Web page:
National Palace Museum


Treasures of the Forbidden City. The Best of the Best at the National Palace Museum Plus a "Once in a Lifetime Chance" Writing about Taiwan's National Palace Museum (NPM) is, perhaps, the "coals-to-Newcastle" equivalent of travel writing. This is to say, no visitor to Taipei needs to be informed of its existence or reminded of its incomparable collections. Indeed, the NPM is not just at the top of most tourists' must-do list - for some it is the main reason for visiting Taiwan.

Why add another thousand words to the millions already written about this "wonder of the museum world" then? The answer is both historical and practical in nature, as this year the NPM is celebrating two events. The first is the 80th anniversary of its founding in Beijing's Forbidden City on October 10, 1925; the second is the reopening at the end of the year of the museum's main building in northern Taipei after the NPM's first comprehensive renovation since it was re-established on November 12, 1965 following the meandering move of its vast trove of treasures to Taiwan.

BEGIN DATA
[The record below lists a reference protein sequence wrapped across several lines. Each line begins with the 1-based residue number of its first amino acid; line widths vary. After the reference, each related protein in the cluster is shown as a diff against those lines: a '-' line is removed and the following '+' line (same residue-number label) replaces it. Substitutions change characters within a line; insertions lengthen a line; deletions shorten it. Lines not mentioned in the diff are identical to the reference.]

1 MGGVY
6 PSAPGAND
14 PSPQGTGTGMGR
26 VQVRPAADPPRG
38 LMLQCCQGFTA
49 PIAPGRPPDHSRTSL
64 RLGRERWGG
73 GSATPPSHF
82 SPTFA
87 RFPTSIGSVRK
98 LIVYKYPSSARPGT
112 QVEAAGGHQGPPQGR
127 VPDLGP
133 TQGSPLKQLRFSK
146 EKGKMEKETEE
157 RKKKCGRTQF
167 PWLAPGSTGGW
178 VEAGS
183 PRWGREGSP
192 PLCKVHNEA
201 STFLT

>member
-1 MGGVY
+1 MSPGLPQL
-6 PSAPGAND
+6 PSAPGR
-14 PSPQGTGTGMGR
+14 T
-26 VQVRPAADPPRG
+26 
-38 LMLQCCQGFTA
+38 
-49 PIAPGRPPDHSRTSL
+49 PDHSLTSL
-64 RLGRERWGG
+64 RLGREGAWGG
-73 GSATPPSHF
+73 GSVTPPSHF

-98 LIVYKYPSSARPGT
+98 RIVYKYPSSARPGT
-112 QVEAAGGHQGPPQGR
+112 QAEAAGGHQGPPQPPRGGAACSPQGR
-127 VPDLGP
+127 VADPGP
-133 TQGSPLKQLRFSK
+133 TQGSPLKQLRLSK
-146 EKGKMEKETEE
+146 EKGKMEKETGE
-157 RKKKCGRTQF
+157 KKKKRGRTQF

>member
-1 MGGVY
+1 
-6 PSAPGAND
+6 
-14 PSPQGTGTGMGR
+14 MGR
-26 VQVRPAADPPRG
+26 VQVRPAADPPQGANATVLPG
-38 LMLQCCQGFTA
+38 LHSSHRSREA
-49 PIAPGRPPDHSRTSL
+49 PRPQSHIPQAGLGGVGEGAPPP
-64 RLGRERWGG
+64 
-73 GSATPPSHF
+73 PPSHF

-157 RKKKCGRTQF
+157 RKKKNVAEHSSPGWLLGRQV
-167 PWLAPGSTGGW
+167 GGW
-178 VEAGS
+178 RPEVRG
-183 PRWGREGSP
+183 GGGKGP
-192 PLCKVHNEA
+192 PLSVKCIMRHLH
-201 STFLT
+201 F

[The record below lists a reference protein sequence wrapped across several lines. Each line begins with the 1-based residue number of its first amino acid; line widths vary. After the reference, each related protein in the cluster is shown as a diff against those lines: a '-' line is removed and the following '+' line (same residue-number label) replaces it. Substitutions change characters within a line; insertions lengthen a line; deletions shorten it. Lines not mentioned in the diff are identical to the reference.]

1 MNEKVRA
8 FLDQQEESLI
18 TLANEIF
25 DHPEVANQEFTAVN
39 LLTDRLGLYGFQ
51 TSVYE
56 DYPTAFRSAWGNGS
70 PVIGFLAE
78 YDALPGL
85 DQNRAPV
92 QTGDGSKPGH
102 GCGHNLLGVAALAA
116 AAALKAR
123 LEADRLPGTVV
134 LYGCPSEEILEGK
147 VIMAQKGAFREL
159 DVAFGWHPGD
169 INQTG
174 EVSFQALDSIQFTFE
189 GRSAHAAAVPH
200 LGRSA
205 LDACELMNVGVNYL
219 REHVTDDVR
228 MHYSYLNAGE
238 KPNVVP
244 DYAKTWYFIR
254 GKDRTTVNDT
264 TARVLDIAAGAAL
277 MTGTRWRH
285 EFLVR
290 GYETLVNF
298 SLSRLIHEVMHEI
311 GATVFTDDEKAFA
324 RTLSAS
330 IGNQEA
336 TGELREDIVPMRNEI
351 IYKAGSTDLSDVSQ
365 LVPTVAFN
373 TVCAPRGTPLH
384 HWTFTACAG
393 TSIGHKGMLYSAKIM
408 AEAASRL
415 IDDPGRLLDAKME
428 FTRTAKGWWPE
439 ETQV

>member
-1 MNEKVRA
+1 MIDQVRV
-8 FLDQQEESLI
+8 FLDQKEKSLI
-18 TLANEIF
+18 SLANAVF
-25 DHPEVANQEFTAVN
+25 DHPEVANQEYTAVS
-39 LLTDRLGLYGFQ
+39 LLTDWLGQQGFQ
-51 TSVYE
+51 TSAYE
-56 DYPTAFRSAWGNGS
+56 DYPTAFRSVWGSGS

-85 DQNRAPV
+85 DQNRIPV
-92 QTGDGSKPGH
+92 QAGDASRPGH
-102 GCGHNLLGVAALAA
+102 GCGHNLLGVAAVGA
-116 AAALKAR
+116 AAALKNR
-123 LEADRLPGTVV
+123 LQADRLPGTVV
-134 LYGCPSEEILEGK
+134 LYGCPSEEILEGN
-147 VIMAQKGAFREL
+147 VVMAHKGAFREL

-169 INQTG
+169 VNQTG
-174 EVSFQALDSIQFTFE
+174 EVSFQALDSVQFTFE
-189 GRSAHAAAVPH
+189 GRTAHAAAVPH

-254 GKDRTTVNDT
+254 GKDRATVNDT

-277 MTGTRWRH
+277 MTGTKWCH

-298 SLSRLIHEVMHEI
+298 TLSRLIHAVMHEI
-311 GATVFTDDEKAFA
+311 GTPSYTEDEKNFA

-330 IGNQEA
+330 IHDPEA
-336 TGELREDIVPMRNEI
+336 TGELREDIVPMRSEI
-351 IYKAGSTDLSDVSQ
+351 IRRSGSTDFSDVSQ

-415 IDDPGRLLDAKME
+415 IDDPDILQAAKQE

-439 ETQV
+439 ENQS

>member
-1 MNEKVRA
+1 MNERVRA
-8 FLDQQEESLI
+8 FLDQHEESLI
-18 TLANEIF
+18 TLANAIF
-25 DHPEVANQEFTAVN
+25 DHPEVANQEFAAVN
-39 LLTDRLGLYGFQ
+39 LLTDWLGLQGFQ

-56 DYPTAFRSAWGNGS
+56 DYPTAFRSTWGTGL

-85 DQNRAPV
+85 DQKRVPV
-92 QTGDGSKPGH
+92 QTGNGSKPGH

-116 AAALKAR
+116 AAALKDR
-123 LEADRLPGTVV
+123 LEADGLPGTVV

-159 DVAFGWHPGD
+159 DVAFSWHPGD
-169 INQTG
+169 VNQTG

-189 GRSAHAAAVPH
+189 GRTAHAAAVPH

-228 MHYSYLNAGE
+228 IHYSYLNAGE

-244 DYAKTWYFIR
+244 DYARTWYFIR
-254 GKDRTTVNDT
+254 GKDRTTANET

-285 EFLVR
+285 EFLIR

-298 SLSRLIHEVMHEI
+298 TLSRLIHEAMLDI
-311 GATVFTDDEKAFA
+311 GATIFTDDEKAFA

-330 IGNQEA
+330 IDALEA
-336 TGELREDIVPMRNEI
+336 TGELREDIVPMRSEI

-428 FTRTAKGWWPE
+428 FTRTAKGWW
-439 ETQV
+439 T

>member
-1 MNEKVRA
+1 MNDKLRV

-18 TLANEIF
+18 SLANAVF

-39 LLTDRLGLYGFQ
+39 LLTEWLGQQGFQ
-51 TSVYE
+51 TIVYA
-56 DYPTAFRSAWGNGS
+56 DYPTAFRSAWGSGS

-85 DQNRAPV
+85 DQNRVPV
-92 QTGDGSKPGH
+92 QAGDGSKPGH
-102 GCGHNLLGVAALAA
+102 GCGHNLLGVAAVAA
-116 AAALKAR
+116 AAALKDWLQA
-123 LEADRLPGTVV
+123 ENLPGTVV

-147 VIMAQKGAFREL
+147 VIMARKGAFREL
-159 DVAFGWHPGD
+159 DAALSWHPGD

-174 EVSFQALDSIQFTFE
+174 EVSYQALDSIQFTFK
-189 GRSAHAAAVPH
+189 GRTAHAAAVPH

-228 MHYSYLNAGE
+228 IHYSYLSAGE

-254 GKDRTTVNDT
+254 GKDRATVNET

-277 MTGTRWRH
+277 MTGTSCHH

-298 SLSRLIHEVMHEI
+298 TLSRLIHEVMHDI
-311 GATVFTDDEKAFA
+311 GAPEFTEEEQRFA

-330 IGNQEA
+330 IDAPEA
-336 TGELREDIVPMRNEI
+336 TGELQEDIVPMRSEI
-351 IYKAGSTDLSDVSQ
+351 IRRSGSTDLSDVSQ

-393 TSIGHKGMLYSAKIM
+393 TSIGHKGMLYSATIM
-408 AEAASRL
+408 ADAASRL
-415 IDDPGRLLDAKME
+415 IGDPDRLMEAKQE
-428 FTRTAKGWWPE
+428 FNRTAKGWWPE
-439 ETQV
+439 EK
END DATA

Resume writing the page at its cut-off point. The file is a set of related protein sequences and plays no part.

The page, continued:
Founding of the Museum


To recap for those who might not know: the NPM was founded on the imperial collections started by the emperors of the Song dynasty (960~1279 AD) and continued through the Yuan , Ming , Cing , and Republican periods to the present day. Particularly significant were the contributions added from the imperial workshops during the Cing dynasty (1644~1911 AD).

These imperial collections became "ational treasures" following the revolution of 1911, but it was only after the last emperor, Henry Pu Yi , was forced from the Forbidden City in 1924 that a Palace Museum was established in the following year, and the general public could see for the first time the artifacts collected over a thousand-plus years.